In Egypt, four different kinds of cases, involving judicial powers, are liable to engage the attention of United States consular officers:
- Cases in which both plaintiff and defendant are citizens of the United States.
- Cases in which the defendant is a citizen of the United States and the plaintiff a citizen of some other nation, but not Egyptian.
- Cases in which the plaintiff is a citizen of the United States and the defendant a citizen of some other nation, but not Egyptian.
- Cases in which one of the parties is a citizen of the United States and the other party a subject of Egypt.
In all cases arising under the first head, the jurisdiction of the United States consular courts is now complete, and will remain so under the new system.
All cases arising under the second head are now tried in the United States consular courts or the court of the defendant, and are judged by the United States consuls. Under the new system, all cases of that class will be tried in the new courts, and the present judicial powers of United States consuls will, in this respect, be prejudiced.
Cases arising under the third head are now taken before the consular court of the defendant, and the United States consular courts have no jurisdiction whatever. Under the new system, all similar cases will be tried by the mixed tribunals instead of the consular courts, and the judicial authority of United States consuls is unaffected.
According to the treaty stipulations between the United States and Turkey, cases arising under the fourth head should be tried by the United States minister or consul, or, according to the interpretation of the treaty by the Sublime Porte, before the local Egyptian courts, with the presence of the American dragoman. In Egypt, all the foreign consuls insist on trying such cases before their consular courts when the plaintiff is an Egyptian. This practice, which is contrary to the stipulations of the treaties between the European powers and the Sublime Porte, can only be defended on the ground that justice cannot be obtained for a foreigner in the Egyptian courts, which is hardly the case today, whatever it may have been in past times.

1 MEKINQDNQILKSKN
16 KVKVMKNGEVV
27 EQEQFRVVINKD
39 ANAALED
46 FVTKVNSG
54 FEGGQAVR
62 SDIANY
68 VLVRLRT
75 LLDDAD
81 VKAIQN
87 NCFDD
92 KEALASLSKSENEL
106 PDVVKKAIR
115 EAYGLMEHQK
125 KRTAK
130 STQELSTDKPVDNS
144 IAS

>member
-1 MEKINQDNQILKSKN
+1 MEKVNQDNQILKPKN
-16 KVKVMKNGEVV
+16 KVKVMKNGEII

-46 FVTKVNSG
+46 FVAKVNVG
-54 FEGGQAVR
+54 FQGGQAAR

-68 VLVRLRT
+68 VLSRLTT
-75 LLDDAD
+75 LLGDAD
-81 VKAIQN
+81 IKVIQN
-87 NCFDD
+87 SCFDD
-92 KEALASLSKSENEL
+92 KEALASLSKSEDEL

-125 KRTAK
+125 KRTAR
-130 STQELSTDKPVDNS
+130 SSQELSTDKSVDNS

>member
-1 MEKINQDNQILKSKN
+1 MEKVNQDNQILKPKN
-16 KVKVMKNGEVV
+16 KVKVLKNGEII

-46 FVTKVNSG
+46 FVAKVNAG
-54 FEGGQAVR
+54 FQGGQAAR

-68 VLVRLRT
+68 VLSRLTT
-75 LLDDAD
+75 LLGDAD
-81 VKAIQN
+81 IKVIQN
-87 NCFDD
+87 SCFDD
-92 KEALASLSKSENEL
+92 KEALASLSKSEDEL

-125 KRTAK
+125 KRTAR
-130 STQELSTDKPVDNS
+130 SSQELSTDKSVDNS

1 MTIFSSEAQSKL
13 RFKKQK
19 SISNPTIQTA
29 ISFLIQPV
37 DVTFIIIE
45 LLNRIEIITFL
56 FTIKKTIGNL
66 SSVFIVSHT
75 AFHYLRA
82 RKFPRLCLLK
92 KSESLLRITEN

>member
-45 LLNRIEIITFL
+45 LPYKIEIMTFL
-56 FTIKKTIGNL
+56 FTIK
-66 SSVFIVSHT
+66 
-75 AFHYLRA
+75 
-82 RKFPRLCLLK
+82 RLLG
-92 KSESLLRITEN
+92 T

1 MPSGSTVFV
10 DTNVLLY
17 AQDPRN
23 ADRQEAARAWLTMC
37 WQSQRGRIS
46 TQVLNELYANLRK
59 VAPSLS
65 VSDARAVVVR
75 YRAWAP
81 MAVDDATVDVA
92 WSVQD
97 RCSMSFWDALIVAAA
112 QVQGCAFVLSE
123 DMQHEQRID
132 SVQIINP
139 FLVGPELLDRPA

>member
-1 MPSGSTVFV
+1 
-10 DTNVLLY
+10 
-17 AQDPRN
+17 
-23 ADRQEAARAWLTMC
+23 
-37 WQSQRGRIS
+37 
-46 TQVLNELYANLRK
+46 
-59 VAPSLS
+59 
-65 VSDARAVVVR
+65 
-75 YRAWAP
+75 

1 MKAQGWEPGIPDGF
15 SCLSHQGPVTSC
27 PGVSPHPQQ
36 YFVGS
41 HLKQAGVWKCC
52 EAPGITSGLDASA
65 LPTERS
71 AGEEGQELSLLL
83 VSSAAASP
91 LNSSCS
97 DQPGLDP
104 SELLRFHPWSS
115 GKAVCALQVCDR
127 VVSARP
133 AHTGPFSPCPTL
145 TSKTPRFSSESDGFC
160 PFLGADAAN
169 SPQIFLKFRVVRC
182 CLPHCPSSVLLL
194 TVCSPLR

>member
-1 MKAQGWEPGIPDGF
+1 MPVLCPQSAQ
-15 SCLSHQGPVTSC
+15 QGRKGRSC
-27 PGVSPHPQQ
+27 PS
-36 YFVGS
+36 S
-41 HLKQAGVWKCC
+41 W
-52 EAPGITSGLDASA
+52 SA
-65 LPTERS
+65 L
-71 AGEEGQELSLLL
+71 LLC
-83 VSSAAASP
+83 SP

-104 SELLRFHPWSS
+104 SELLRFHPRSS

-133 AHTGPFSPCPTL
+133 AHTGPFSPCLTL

All such cases, that is, all cases between citizens of the United States and citizens of Egypt, will, under the new system, be taken before the mixed tribunals, and the judicial powers of the United States consuls, as exercised in Egypt, will, in this respect, be impaired.
It will thus be seen that the judicial powers of consuls of the United States in Egypt will be impaired or affected in only two kinds of cases, namely, cases arising under the second and fourth heads as above enumerated. All cases, however, arising between citizens of the United States will continue to be tried in the United States consular courts, and practically the judicial powers of consuls as created by the act of June 22, 1860, will remain unimpaired.
Any present action of Congress should, in my opinion, be limited to the acceptance of the project of judicial reform for five years, as proposed by the Constantinople commission.
I am, &c,